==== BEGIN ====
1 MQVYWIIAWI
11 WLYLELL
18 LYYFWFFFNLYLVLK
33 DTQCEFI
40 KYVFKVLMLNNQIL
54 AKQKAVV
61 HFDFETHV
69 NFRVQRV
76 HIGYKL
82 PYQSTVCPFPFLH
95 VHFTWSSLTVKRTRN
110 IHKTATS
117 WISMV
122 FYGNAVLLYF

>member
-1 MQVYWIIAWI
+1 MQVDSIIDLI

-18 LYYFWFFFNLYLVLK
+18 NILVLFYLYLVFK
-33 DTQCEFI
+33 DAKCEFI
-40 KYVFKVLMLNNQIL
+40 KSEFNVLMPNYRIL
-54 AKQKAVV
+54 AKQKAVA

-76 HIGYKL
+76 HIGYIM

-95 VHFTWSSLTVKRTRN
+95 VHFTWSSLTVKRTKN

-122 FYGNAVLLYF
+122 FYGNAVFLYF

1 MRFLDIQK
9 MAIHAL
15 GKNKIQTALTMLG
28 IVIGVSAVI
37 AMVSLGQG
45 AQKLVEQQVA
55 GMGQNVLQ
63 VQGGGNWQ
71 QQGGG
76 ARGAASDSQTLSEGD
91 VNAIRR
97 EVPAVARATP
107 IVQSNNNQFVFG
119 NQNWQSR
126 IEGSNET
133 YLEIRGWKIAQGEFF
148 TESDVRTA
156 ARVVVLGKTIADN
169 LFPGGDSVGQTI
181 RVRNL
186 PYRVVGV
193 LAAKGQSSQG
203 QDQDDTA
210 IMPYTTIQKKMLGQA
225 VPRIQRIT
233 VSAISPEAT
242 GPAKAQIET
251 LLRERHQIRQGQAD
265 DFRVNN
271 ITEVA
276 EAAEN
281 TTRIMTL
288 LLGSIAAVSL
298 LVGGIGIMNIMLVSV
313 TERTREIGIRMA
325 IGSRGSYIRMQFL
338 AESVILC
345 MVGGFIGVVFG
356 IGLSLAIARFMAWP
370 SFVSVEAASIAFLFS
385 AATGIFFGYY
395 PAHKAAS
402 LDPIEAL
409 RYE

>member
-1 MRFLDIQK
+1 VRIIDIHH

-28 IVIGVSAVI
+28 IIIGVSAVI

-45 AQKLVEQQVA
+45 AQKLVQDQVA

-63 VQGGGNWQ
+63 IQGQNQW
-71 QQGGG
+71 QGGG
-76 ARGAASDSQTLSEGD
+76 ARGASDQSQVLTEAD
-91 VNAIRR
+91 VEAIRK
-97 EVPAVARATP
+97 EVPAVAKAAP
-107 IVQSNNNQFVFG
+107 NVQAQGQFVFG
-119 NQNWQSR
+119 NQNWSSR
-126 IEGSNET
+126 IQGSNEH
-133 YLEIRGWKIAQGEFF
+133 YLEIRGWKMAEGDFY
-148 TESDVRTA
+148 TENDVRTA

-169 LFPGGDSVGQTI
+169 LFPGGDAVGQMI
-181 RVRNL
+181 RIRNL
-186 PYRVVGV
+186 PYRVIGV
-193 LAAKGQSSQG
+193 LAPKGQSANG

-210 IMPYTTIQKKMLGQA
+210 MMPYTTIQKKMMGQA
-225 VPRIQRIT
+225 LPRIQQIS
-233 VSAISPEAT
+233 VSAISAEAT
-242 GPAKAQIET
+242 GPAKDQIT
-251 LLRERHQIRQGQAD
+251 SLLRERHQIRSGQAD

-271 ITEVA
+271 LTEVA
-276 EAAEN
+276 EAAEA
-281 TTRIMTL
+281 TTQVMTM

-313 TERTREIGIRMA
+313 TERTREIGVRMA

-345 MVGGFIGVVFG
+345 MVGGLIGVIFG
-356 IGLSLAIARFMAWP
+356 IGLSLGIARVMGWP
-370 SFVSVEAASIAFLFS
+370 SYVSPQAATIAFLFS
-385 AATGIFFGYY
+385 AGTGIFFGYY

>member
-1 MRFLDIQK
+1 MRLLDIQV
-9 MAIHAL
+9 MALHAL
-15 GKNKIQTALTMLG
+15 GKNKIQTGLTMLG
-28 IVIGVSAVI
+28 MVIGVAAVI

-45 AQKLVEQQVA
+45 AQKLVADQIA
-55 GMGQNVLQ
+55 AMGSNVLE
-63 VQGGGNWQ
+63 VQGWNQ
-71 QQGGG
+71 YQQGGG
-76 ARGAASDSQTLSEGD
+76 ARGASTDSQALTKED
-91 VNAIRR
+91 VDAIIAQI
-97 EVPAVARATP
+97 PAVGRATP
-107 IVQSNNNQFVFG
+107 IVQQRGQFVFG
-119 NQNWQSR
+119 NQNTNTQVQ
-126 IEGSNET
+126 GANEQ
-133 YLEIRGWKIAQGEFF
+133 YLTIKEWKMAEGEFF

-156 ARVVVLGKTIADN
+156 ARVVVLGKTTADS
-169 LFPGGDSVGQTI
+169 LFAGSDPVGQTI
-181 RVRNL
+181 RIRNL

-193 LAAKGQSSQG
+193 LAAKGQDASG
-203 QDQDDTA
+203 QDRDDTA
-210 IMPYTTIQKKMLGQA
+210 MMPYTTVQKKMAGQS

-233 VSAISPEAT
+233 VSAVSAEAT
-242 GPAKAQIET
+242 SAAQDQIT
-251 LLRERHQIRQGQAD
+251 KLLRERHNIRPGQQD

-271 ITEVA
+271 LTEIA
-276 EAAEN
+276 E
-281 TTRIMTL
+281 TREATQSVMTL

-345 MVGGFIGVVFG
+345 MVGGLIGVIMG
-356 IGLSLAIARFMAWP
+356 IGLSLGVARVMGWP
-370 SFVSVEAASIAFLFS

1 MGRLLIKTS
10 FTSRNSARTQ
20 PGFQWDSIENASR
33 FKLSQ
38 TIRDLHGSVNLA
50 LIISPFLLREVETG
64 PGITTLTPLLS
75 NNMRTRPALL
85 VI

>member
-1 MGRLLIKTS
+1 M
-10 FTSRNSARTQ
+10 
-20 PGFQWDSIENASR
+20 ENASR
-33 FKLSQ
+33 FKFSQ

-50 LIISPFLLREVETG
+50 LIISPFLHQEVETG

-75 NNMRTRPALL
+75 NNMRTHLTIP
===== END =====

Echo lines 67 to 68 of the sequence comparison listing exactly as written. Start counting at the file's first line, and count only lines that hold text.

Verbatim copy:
325 IGSRGSYIRMQFL
338 AESVILC